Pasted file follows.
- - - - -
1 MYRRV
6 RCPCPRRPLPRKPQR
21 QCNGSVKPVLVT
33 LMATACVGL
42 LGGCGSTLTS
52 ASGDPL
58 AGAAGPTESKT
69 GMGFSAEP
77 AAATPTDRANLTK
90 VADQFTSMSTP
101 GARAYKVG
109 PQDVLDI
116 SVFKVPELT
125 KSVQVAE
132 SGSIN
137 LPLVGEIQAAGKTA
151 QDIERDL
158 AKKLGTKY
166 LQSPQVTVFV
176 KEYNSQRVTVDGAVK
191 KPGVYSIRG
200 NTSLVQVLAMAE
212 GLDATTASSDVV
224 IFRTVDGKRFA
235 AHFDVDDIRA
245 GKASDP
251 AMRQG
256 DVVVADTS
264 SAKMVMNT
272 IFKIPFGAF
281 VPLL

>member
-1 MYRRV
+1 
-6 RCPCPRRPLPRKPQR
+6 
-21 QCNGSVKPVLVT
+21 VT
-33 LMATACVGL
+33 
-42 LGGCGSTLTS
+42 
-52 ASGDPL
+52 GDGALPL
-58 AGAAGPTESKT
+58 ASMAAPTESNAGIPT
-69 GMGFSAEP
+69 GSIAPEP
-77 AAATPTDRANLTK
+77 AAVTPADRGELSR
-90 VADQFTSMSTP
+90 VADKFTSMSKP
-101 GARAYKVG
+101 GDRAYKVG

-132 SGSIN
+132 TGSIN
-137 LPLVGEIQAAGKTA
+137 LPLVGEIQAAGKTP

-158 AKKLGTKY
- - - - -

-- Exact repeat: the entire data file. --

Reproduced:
1 MYRRV
6 RCPCPRRPLPRKPQR
21 QCNGSVKPVLVT
33 LMATACVGL
42 LGGCGSTLTS
52 ASGDPL
58 AGAAGPTESKT
69 GMGFSAEP
77 AAATPTDRANLTK
90 VADQFTSMSTP
101 GARAYKVG
109 PQDVLDI
116 SVFKVPELT
125 KSVQVAE
132 SGSIN
137 LPLVGEIQAAGKTA
151 QDIERDL
158 AKKLGTKY
166 LQSPQVTVFV
176 KEYNSQRVTVDGAVK
191 KPGVYSIRG
200 NTSLVQVLAMAE
212 GLDATTASSDVV
224 IFRTVDGKRFA
235 AHFDVDDIRA
245 GKASDP
251 AMRQG
256 DVVVADTS
264 SAKMVMNT
272 IFKIPFGAF
281 VPLL

>member
-1 MYRRV
+1 
-6 RCPCPRRPLPRKPQR
+6 
-21 QCNGSVKPVLVT
+21 VT
-33 LMATACVGL
+33 
-42 LGGCGSTLTS
+42 
-52 ASGDPL
+52 GDGALPL
-58 AGAAGPTESKT
+58 ASMAAPTESNAGIPT
-69 GMGFSAEP
+69 GSIAPEP
-77 AAATPTDRANLTK
+77 AAVTPADRGELSR
-90 VADQFTSMSTP
+90 VADKFTSMSKP
-101 GARAYKVG
+101 GDRAYKVG

-132 SGSIN
+132 TGSIN
-137 LPLVGEIQAAGKTA
+137 LPLVGEIQAAGKTP

-158 AKKLGTKY